Sunday, 24 May 2015

Movie Review: Wolf (1994)


The story of an American werewolf in corporate New York, Wolf shows promise as a metaphor for adults, but then loses its edge by insisting on following the childish werewolves-on-the-loose path.

Respected book editor-in-chief Will Randall (Jack Nicholson) is bitten by a wolf after a car accident in the snowy Vermont mountains. Back in New York, Will finds himself a victim of a corporate shuffle. Tycoon Raymond Alden (Christopher Plummer) is the new publishing house owner, and he demotes Will and assigns young and hungry marketing executive Stewart Swinton (James Spader) into his position. Will's life hits rock bottom when he discovers his wife Charlotte (Kate Nelligan) having an affair with Stewart.

But Will also starts to feel the after-effects of the wolf bite: his senses are amplified, he feels younger, more vigorous, and more aggressive. He meets Alden's daughter Laura (Michelle Pfeiffer), an aloof heiress, and starts to plot his revenge to reclaim his job and make Stewart and Charlotte suffer. But then Will starts to lose control of what is happening to him at night, when the werewolf within him emerges and goes hunting for blood and adventure. A brutal murder is then committed, and Will emerges as a suspect.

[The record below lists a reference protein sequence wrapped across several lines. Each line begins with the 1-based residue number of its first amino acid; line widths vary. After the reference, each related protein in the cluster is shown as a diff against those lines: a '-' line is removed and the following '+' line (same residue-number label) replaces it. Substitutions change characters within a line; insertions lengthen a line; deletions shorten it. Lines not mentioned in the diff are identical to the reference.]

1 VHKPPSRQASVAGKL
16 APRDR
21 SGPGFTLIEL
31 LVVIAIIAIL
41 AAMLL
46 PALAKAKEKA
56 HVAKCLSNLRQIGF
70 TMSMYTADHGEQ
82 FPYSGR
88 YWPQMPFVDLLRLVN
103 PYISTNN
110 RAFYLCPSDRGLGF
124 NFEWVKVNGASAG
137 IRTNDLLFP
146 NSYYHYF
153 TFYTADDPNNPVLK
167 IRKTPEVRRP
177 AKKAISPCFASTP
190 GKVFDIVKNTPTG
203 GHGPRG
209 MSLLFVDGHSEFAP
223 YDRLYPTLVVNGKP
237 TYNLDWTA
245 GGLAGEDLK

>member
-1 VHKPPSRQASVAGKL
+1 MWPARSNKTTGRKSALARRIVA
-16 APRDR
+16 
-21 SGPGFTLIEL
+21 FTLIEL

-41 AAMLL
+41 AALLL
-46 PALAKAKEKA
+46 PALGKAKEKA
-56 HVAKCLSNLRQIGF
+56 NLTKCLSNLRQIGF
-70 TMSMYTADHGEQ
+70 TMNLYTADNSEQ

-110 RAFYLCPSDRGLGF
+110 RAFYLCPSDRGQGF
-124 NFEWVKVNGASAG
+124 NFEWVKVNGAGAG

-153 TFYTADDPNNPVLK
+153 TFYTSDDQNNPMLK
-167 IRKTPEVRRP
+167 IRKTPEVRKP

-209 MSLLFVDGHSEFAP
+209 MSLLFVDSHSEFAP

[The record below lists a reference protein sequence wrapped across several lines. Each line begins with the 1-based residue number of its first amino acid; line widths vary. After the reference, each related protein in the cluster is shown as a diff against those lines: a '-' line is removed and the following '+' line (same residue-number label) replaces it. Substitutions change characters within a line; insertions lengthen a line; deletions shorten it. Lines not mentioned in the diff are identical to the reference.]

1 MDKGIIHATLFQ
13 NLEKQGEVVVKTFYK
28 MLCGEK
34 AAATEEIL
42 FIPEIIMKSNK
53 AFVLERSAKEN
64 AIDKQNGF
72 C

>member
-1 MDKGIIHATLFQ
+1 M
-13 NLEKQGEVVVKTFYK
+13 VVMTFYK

Directed by Mike Nichols, Wolf tries to appeal to two distinct audiences and by doing so fails them both. The first half displays promise as an analogy of the need for an emotional rebirth to survive middle age trauma, as Nichols explores the symbolism of Will discovering and then adopting wolf-like tactics to fight for his patch of the corporate and relationship jungle.

But once the film transitions in its second half to actual werewolf adventures, howlings in the night, wolves hunting deer and eventually murder and mayhem in Central Park, it veers sharply away from its intellectual premise. With this heavyweight cast there is nothing to be gained chasing special effects, blood, gore and werewolves battling each other, complete with incompetent detectives attempting to solve murder-by-wolf.

Mayhem caused by werewolves has of course been done before many times, and with much better horror and special effects, including in 1981's An American Werewolf In London. By insisting on chasing the thrill-seeking audience Wolf loses its purpose and surrenders the cerebral advantage.

Casting Jack Nicholson as a wolf is almost too easy, but he does a fine job adopting a more-is-less philosophy. Nicholson keeps Will sharp but low-key, and remains remarkably calm even when the werewolf transformations start. Laura Alden is an interesting but underwritten role, and Pfeiffer can't do much with it. More effective is Spader as the power-hungry Stewart Swinton, a shrewd natural wolf in man's clothing.

Wolf ends up being not scary enough, not gory enough, and not smart enough, as it howls at the moon of confused objectives.






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